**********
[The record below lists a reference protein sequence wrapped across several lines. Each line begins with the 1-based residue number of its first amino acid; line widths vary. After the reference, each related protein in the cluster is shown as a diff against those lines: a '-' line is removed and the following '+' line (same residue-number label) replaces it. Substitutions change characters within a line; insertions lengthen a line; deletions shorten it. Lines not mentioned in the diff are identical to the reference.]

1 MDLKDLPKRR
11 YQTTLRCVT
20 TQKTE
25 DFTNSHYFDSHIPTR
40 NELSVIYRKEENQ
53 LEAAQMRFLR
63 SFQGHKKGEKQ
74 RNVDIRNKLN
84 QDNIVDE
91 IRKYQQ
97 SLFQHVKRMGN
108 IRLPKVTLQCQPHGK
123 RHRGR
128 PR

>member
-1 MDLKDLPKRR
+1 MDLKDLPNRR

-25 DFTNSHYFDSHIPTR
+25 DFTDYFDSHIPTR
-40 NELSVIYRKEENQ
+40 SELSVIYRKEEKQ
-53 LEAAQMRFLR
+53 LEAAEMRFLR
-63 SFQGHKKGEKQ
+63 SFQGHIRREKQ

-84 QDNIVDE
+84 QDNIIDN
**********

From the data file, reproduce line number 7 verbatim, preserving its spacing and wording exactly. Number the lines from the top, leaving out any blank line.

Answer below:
53 LEAAQMRFLR